I have a server running the recent Ubuntu AMIs from Canonical. The size of the EBS boot volume is 8GB. I know that I can resize EBS volumes by taking a snapshot, creating a new volume and expanding the partition on it. How can I increase the size of the volume while the machine is running? If this is not possible, what is the preferred method for increasing the boot volume size with minimal downtime?


Unfortunately it is not possible to increase the size of an Amazon EBS root device storage volume while the Amazon EC2 instance is running - Eric Hammond has written a detailed (I'm inclined to say the 'canonical' ;) article about Resizing the Root Disk on a Running EBS Boot EC2 Instance:

As long as you are ok with a little down time on the EC2 instance (few minutes), it is possible to change out the root EBS volume with a larger copy, without needing to start a new instance.

If you properly prepare the steps he describes (I highly recommend to test them with a throw away EC2 instance first to get acquainted with the procedure), you should be able to finish the process with a few minutes downtime only indeed.

Good luck!

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    Even better, you could write a script to perform the action. Test it with a test instance and then run the test on the production server to reduce the risk of forgetting a step. – bwight Mar 7 '12 at 16:27
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    THIS ANSWER IS NOT TRUE ANY MORE. docs.aws.amazon.com/AWSEC2/latest/UserGuide/… – cohadar May 23 '17 at 11:27

We can increase the volume size with the new EBS Feature Elastic volumes, post that we need to follow the following steps to use the increase size as shown here

Assume your volume was 16G and you increased it to 32GB.

xvda    202:0    0  32G  0 disk
└─xvda1 202:1    0  16G  0 part /

To extend xvda1 from 16GB t0 32GB, we need growpart. growpart is available as part of cloudutils

sudo apt install cloud-utils

Post installation of cloud-utils, execute the growpart command

sudo growpart /dev/xvda 1

Now lsblk, will show

    $ lsblk
xvda    202:0    0  32G  0 disk
└─xvda1 202:1    0  32G  0 part /

but df -h will show only 16GB

Final command for extending xvda1 to 32GB is

sudo resize2fs /dev/xvda1

In case of XFS file system,

sudo xfs_growfs /dev/xvda1 Thanks egg

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  • its working.Thank you. – Murali Oct 22 '17 at 18:24
  • This is really amazing, works like a charme - many thanks :-) – Peter T. Dec 11 '17 at 18:32
  • worked great to apply allocated space from aws console – CyberAbhay Feb 6 '18 at 9:30
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    this one should be accepted answer! – deviant Feb 23 '18 at 16:33
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    If you're using an XFS file system, the final command should be sudo xfs_growfs /dev/xvdal instead of resize2fs. – Egg Mar 19 '18 at 10:58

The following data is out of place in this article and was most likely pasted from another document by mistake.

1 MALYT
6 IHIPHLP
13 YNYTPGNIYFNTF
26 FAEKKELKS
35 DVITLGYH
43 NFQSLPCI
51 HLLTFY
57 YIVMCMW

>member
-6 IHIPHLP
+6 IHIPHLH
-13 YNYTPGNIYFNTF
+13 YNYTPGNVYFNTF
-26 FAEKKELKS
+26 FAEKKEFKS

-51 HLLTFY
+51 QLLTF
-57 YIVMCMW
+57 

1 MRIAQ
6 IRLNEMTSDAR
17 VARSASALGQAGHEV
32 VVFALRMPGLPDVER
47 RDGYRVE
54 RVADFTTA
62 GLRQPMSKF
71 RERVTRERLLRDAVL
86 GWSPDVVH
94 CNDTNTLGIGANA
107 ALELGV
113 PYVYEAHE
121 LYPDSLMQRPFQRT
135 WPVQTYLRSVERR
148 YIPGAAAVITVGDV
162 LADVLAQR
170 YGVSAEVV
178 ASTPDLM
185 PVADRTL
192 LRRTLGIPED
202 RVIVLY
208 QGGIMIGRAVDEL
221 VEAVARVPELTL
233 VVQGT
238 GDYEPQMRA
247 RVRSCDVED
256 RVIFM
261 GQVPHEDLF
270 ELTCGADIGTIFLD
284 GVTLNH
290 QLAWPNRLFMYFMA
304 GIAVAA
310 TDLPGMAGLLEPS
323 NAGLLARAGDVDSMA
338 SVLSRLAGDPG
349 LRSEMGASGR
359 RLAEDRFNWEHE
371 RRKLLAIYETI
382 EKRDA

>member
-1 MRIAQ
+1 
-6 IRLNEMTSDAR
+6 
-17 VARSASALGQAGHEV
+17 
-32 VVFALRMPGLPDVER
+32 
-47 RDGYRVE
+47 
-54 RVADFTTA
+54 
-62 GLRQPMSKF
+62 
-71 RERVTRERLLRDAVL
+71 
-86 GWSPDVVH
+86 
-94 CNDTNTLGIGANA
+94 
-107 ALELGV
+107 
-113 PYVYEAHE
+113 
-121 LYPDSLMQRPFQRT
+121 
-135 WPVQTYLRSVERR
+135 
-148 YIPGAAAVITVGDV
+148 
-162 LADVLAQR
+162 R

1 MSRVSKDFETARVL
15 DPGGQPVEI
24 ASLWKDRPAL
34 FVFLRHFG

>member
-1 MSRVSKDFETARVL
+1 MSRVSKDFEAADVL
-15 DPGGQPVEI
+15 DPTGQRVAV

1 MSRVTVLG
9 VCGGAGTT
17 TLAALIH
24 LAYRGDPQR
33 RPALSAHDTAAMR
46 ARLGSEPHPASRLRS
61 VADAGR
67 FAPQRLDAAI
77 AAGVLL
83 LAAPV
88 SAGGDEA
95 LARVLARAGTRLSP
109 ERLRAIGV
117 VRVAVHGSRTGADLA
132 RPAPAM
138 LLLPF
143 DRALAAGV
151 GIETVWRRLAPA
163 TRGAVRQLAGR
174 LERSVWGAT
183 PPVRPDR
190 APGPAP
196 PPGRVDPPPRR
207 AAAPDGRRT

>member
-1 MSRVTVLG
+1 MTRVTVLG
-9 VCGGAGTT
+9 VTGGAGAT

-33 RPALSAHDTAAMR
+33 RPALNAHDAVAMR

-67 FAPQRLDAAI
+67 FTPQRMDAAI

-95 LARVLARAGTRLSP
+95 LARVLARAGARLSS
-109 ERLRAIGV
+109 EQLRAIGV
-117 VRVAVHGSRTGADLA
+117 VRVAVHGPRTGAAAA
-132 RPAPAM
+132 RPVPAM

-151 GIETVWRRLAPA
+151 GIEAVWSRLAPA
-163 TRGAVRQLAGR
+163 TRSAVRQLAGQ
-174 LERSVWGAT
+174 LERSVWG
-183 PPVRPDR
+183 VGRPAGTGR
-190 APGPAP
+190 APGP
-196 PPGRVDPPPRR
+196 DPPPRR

A late answer to this 5-year-old question

AWS has just announced a new EBS feature called Elastic Volumes, which allows you to increase volume size, adjust performance, or change the volume type while the volume is in use.

You can read more about it on AWS Blog here.

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    This is fantastic but note that some legacy volumes may not be supported. I ran aws ec2 modify-volume --region us-west-2 --volume-id vol-0123456789 --size 20 and got this error: An error occurred (InvalidParameterValue) when calling the ModifyVolume operation: Volume type EBS Magnetic is not supported. – runamok Aug 14 '17 at 19:44
  • @runamok: That's right. As stated here, previous-generation Magnetic volume types are not supported by the method described above. Restoring a snapshot to a differently configured EBS volume would be the solution in this case. – Khalid T. Aug 15 '17 at 9:24

You just need to create its snapshot first and from that snapshot need to create another volume and once new volume ready, detach the old volume from the instance and attach the new volume. Make sure to stop the instance before start this process and restart the instance once its done.

Refer http://docs.aws.amazon.com/AWSEC2/latest/UserGuide/ebs-expand-volume.html

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This will work for xfs file system just run this command xfs_growfs /

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  • its working for AWS unubtu 12.X. and its possible during run time no need to restart .. – Saurabh Chandra Patel May 17 '13 at 4:50

I found that when trying to increase the root partition /dev/sda1 which was being reported as /dev/xvda1 on centos6 i couldn't unmount the volume in order to expand the partition.

I got around this by mounting my original volume as /dev/sda1 and my snapshot as /dev/sdb. I then restarted the image and resized the /dev/sdb1 partition using parted.

Once the partition /dev/sdb1 was resized i detached both volumes and reattached the new volume to /dev/sda1 and ran resize2fs /dev/xvda1.

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You cannot do this. But if your more focused on downtime then cost, you maybe able to clone your main instance, mount a larger EBS storage device to your system, copy the data over and then redirect traffic to your new instance.

If you want, a method I use lately use S3 has a medium of backups and deployment to other systems. So for example, you have your existing system running..set a script to upload your data to s3 every N minutes/hours/days..then write a script to use when launching new instances to download that data. If your data isn't something like constantly updated then this should work fine(for me, I use this to distribute updated version of my codebase while the data itself is managed on a ec2 database server).

Hope that helps.

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